There was stalemate yesterday in Parliament regarding the debate on the Constitution (Amendment) Bill, 2019, that would make it possible for the election of metropolitan, municipal and district chief executives (MMDCEs).
The Majority New Patriotic Party (NPP) and Minority National Democratic Congress (NDC) during the debate that characterized the second reading of the bill clashed on the amendment of Article 243 (1) of the 1992 Constitution to take away the executive power of the President to appoint MMDCEs.
The Majority NPP wanted the amendment of Article 243 (1) which states inter alia that “there shall be a district chief executive for every district who shall be appointed by the President with the prior approval of not less than two-thirds majority of members of the Assembly present and voting at the meeting” to be amended to give that power to the people to elect their own MMDCEs before a referendum after which there can be any other consequential amendments in relation to the election of MMDCEs.
According to the Majority, when the first step of ceding the power of election of MMDCEs to the electorate is done, the people would realise the commitment of the government which made that promise in its manifesto that they would be allowed to elect their own MMDCEs to ensure better accountability at the district level.
The Minority Leader, Haruna Iddrisu, argued that in principle, the Minority NDC is not against the elections of MMDCEs but the amendment of the Constitution to allow for the election of the MMDCEs must be tied simultaneously with the amendment of Article 243 (3) and Article 248 (1) and (2).
According to him, Article 248 (1) which says “a candidate seeking election to a District Assembly or any lower local government unit shall present himself to the electorate as an individual, and shall not use any symbol associated with any political party; and Article 248 (2) which says “a political party shall not endorse, sponsor, offer a platform to or in any way campaign for or against a candidate seeking election to a District Assembly or any lower local government’ must as well be amended to give proper meaning to the amendment of Article 243 (1) which Parliament is seeking to amend first.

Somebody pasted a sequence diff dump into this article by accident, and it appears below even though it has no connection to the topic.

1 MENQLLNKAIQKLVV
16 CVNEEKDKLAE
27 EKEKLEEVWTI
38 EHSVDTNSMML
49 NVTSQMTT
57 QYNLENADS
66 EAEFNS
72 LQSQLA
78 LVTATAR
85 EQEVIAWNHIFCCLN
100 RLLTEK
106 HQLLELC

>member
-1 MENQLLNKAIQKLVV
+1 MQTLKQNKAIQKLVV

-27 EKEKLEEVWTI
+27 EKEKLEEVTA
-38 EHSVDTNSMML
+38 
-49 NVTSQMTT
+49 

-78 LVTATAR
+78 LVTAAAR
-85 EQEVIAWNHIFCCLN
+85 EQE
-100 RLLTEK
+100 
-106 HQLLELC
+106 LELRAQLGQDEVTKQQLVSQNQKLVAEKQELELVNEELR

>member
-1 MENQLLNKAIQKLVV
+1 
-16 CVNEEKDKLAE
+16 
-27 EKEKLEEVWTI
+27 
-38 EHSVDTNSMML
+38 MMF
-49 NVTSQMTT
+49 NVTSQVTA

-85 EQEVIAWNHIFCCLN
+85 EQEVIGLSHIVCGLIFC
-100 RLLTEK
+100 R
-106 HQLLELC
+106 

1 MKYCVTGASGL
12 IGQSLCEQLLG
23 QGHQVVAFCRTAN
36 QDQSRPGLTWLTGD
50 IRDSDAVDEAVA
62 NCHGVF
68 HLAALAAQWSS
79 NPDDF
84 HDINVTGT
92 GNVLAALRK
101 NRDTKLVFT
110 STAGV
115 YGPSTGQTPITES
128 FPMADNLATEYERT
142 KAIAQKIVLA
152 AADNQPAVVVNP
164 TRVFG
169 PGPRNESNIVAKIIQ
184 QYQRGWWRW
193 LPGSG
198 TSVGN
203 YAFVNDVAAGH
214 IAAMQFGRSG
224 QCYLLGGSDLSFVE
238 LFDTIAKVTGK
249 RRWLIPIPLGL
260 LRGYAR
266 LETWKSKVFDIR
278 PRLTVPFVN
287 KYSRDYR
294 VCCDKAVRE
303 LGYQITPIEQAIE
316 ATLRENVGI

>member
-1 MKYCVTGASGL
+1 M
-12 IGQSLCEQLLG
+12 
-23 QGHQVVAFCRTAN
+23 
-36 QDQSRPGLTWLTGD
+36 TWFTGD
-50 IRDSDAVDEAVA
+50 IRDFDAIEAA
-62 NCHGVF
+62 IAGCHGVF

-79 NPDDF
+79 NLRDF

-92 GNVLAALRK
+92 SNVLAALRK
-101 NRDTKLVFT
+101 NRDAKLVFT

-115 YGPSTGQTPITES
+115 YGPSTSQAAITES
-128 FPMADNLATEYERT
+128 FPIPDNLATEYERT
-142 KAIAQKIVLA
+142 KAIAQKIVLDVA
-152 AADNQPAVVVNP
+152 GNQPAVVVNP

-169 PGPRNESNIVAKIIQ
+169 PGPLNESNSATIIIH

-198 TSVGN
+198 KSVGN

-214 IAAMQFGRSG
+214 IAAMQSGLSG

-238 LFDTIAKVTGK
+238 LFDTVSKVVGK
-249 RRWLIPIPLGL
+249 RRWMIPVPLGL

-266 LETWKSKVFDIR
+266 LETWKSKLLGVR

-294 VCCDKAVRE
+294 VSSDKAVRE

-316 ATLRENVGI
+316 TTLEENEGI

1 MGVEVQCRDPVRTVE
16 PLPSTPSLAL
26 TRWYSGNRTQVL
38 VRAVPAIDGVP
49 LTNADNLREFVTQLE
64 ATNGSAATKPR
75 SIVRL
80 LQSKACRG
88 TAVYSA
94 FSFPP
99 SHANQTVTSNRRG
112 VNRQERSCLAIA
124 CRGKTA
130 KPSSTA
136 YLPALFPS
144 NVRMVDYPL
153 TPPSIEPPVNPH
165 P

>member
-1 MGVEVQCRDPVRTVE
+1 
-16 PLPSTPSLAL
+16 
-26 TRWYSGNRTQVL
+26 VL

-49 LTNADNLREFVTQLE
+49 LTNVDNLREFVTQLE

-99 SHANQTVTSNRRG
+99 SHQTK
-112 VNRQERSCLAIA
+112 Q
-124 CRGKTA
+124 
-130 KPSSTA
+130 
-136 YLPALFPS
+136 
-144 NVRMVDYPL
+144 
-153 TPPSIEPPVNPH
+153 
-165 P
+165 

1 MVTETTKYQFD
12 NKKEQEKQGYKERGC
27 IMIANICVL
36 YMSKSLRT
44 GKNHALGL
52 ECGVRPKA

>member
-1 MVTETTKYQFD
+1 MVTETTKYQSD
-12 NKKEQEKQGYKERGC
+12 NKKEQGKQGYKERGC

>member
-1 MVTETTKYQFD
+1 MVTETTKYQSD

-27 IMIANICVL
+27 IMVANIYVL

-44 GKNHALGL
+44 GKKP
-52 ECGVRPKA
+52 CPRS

The Minority Leader said all the reservations expressed by the Minority must be critically considered because the majority NPP does not have overwhelming number to get two-thirds votes in Parliament to have that amendment go through.
The Deputy Minister of Local Government and Rural Development, also the NPP MP for Akwapim South, O. B. Amoah accused the Minority of ‘double standards’ after supporting the election of the MMDCEs during various public fora on the subject matter and coming to the floor of the House to oppose it.
He said if all the hierarchy of the NDC including their national officers could attend various stakeholders’ meetings to endorse such a proposal by the government and turn round to oppose the move, then the sincerity of the opposition is clearly in doubt.
According to him, if the power of electing MMDCEs is not taken from the President and given to the electorate they cannot be asked whether the election of the MMDCEs should be on partisan basis or not.
He, therefore, asked the Minority to rethink their position and support the government’s intention to allow for the election of MMDCEs.
The First Deputy Speaker, Joseph Osei-Owusu, who was presiding, decided to defer the vote on the second reading because of the clear disagreement between the Majority and the Minority for consensus building.
Source: Daily Guide
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